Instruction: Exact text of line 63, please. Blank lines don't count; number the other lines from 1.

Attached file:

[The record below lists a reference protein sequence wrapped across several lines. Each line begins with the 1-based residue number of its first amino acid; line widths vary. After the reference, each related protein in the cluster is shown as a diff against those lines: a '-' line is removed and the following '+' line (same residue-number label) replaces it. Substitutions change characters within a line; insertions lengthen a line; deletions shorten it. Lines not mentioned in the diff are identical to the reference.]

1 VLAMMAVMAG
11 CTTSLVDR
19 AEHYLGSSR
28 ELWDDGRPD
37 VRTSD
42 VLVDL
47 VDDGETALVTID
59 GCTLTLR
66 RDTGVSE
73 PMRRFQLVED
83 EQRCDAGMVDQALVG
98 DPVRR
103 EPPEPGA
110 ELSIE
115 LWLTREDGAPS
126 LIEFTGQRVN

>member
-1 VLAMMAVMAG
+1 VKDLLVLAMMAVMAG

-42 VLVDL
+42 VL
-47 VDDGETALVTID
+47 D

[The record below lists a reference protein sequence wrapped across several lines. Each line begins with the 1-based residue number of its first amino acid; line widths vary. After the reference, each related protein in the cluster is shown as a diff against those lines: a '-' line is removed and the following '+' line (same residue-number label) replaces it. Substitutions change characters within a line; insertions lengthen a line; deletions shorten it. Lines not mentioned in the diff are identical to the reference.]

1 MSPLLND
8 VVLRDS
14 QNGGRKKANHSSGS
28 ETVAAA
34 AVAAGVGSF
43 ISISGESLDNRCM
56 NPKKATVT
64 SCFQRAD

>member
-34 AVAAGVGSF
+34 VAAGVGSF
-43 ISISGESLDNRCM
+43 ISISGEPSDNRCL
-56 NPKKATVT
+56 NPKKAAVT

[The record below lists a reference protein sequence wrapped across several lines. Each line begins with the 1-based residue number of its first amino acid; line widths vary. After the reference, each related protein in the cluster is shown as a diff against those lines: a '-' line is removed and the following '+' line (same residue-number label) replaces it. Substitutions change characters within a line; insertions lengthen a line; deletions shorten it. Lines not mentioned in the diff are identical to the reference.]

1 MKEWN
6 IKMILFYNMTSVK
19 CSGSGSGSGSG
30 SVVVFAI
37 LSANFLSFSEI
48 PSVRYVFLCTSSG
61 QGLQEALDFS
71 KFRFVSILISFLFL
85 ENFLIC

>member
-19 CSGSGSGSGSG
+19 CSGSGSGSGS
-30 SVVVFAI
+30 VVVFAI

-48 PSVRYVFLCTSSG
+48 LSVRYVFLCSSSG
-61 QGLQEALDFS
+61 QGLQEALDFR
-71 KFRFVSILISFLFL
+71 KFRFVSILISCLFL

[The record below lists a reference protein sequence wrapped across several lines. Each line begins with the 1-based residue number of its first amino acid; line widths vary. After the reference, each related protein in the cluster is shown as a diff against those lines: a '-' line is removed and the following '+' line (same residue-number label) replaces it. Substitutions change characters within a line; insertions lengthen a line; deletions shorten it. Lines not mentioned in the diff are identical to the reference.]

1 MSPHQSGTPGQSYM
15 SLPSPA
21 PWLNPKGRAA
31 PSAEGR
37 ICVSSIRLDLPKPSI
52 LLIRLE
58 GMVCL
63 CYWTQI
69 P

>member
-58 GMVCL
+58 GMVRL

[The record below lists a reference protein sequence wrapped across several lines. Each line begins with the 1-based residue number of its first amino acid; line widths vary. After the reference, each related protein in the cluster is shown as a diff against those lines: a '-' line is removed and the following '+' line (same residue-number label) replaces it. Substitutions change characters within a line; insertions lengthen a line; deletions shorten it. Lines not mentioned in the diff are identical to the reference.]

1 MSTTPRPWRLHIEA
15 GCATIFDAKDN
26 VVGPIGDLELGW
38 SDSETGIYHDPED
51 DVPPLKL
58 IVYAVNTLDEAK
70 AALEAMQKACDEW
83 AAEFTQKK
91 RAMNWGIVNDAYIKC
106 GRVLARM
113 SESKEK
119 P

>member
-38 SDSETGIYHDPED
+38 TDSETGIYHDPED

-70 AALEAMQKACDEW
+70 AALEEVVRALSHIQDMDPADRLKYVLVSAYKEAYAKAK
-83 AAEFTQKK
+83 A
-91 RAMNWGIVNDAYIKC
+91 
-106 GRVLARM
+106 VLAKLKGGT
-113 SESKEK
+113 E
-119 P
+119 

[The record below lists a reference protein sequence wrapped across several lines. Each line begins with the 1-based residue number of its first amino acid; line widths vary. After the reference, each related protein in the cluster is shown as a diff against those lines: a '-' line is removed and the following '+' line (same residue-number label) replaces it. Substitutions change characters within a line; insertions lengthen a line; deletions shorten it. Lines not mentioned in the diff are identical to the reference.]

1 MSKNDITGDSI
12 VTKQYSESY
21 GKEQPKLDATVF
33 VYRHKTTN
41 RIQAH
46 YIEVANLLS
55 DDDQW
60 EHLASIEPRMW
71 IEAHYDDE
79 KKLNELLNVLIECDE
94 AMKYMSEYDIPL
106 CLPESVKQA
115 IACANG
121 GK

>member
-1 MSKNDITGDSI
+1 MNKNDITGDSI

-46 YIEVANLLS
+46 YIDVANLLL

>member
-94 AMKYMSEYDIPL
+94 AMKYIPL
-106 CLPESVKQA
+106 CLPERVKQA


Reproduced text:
1 MSPHQSGTPGQSYM